New Area Teachers May Not Be Tested for Licensing Soon

The area is experiencing a need for teachers, but there have been requirements which may deter prospective educators from stepping into the classroom. That may be changing.

The Iowa House has unanimously voted to get rid of the exit exam college graduates must pass in order to get a teaching license in Iowa. Representative Tom Moore, from Griswold, was a teacher for 33 years. He’s been trying to get rid of this test for new teachers since 2015.

A decade ago, Governor Terry Branstad asked legislators to require both an entrance exam for college students entering Iowa teacher preparation programs and an exit exam before graduates could be licensed to teach in Iowa. The bill gets rid of both requirements.

In the past decade, lawmakers made entrance exams for college teaching courses optional and lowered the passing grade for the test required for a teaching license. College graduates who fail that test also have been able to teach for up to a year, as they re-take the test to try for a passing score. Representative Sue Cahill is a teacher in Marshalltown. At the start of this school year, Cahill unexpectedly was assigned to be substitute teacher in a second-grade classroom for nine weeks after a rookie teacher learned she hadn’t passed her proficiency test.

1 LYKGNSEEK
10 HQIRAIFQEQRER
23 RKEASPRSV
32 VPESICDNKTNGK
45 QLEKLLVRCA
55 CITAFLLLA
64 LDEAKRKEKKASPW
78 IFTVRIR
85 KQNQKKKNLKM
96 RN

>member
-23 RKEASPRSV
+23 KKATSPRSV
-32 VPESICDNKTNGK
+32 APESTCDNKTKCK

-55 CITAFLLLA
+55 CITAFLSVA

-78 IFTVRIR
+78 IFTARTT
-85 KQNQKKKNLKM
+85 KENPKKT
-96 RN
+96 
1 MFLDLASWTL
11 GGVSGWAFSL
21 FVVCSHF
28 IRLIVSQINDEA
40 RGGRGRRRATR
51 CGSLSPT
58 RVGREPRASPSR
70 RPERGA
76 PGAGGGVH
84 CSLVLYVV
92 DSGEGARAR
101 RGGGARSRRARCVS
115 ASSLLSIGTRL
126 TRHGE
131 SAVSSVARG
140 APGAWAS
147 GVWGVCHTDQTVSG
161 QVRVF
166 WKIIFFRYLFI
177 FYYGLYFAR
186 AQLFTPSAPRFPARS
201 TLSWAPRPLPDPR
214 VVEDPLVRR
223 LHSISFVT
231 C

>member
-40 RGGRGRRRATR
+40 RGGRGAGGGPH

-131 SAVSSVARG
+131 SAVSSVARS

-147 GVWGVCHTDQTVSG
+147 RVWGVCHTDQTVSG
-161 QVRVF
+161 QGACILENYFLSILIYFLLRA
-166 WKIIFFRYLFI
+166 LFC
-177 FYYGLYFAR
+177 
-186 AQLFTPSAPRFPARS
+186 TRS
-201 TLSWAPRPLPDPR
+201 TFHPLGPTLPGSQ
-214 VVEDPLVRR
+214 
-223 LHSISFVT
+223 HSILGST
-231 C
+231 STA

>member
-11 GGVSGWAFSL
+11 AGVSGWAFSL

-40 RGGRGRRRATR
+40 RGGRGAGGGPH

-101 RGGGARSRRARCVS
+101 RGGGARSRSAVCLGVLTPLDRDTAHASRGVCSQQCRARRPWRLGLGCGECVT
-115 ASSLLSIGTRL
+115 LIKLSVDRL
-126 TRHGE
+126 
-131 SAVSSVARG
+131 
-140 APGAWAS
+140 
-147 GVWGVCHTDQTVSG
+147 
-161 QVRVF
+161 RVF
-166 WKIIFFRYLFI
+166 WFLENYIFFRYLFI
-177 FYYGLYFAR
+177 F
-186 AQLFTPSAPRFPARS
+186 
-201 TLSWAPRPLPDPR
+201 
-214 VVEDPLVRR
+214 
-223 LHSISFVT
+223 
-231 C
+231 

Cahill says students aren’t judged on one piece of data and teachers shouldn’t be either. The bill now goes to the Senate for consideration.


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